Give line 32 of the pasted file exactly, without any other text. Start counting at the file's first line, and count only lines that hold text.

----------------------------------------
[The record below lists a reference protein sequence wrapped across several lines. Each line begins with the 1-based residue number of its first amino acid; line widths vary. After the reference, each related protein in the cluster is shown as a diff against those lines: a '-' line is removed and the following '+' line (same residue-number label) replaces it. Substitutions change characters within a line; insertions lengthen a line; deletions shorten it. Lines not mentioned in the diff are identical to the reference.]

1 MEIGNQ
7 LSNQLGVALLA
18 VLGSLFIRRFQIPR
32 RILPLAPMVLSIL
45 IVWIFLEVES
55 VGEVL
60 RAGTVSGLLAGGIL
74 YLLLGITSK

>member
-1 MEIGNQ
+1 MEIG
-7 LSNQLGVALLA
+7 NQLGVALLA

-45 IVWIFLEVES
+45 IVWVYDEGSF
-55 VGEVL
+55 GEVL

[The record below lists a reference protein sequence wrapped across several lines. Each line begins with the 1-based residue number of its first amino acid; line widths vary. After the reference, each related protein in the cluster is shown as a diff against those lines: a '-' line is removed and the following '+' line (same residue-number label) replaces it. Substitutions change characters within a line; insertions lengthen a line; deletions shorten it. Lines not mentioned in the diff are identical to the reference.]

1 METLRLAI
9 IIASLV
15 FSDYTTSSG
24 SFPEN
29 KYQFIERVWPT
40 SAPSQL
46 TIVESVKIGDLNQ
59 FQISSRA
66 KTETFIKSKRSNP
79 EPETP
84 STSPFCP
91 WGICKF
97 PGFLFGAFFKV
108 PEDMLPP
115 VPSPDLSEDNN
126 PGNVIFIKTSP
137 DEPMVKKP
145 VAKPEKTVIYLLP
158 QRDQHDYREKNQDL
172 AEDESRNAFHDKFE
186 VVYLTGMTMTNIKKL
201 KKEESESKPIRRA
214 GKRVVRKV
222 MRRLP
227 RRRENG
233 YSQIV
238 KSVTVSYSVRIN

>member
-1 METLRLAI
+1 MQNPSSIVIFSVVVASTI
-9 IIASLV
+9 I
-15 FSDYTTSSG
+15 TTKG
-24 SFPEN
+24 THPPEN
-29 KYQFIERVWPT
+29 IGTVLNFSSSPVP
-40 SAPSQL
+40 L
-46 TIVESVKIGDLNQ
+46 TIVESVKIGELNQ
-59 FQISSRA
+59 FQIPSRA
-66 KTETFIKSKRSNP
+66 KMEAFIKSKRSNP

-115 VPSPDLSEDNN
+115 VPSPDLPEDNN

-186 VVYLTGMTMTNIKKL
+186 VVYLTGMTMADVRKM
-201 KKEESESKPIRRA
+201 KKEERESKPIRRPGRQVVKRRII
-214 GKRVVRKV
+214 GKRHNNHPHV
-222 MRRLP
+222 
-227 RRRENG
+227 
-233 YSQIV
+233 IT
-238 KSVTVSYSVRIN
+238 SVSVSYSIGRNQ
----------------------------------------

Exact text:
97 PGFLFGAFFKV